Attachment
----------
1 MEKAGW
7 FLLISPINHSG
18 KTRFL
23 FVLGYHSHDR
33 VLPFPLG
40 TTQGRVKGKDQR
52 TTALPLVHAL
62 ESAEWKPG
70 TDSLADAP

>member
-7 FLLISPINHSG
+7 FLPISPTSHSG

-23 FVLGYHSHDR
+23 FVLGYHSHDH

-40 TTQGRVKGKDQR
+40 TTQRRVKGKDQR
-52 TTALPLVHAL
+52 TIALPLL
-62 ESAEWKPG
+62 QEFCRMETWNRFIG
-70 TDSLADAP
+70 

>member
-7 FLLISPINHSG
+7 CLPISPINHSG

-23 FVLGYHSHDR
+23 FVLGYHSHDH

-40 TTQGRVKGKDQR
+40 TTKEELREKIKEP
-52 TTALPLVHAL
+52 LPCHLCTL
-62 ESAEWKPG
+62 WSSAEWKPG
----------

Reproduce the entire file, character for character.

1 MEKAGW
7 FLLISPINHSG
18 KTRFL
23 FVLGYHSHDR
33 VLPFPLG
40 TTQGRVKGKDQR
52 TTALPLVHAL
62 ESAEWKPG
70 TDSLADAP

>member
-7 FLLISPINHSG
+7 FLPISPTSHSG

-23 FVLGYHSHDR
+23 FVLGYHSHDH

-40 TTQGRVKGKDQR
+40 TTQRRVKGKDQR
-52 TTALPLVHAL
+52 TIALPLL
-62 ESAEWKPG
+62 QEFCRMETWNRFIG
-70 TDSLADAP
+70 

>member
-7 FLLISPINHSG
+7 CLPISPINHSG

-23 FVLGYHSHDR
+23 FVLGYHSHDH

-40 TTQGRVKGKDQR
+40 TTKEELREKIKEP
-52 TTALPLVHAL
+52 LPCHLCTL
-62 ESAEWKPG
+62 WSSAEWKPG